Sports reporter Colleen Dominguez is 54 years old and has enjoyed a successful career in sports journalism including a lengthy stint at ESPN. Dominguez recently jumped to Fox Sports 1 and believes her age and her gender are the only plausible reasons that FS1 has cut her broadcasting assignments and diminished her career. These are her allegations in a lawsuit filed recently in a California federal court. The complaint tells the story of a veteran, experienced reporter who’s paid her dues but is being pushed aside by the men and the new pretty girl on the block. Can a media company make decisions based on the age and gender of its on-air talent?
This is not the first time this has come up in the TV and entertainment industry. In 1993 a Minnesota jury awarded 53-year-old sportscaster Tom Ryther $1.2 million in an age discrimination case. Ryther, a longtime fixture on TV news, was not renewed after his network commissioned a poll that showed he was not having a “positive” effect on viewership. According to Ryther, at the time of his termination, the station manager asked him how it felt to be a failure at age 53. No doubt that played well with the jury. Ten years earlier, a Missouri court ruled against a female newscaster on her sex discrimination claim. She was replaced on air after a local survey showed she scored very low in categories dealing with “good looks” and the image of a “professional anchor woman.” The court rejected her arguments that the station’s appearance standards were discriminatory and were applied more leniently to men.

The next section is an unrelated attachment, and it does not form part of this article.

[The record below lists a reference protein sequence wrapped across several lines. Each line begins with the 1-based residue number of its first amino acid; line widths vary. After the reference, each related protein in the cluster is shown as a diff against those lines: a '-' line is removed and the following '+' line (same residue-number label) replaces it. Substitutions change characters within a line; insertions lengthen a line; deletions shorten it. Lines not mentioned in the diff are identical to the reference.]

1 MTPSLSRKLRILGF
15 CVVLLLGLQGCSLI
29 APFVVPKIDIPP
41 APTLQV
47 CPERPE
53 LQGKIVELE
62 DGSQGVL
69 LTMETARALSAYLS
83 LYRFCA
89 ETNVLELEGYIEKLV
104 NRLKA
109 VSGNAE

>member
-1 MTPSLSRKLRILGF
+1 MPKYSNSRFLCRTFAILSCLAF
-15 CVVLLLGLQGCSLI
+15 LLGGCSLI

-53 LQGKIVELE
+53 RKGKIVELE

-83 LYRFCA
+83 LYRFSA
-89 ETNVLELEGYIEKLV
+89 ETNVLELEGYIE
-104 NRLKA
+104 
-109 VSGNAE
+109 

The EEOC’s regulations state that the bona fide occupational qualification (BFOQ) defense is not available in a sex discrimination case where the adverse action is based on “stereotyped characterizations of the sexes.” Likewise, the BFOQ defense is not available in an age discrimination case unless defendant can show that the disqualifying characteristic cannot be separated from age. Dominguez’s complaint alleges statements by FS1 personnel that link her reduced workload to perceptions about her age and her gender. Anyone who consumes sports television cannot help but notice that it is male-dominated, and the few women one sees on screen skew young. Is Dominguez a victim of industry perception? It will be interesting to see how FS1 frames its defense.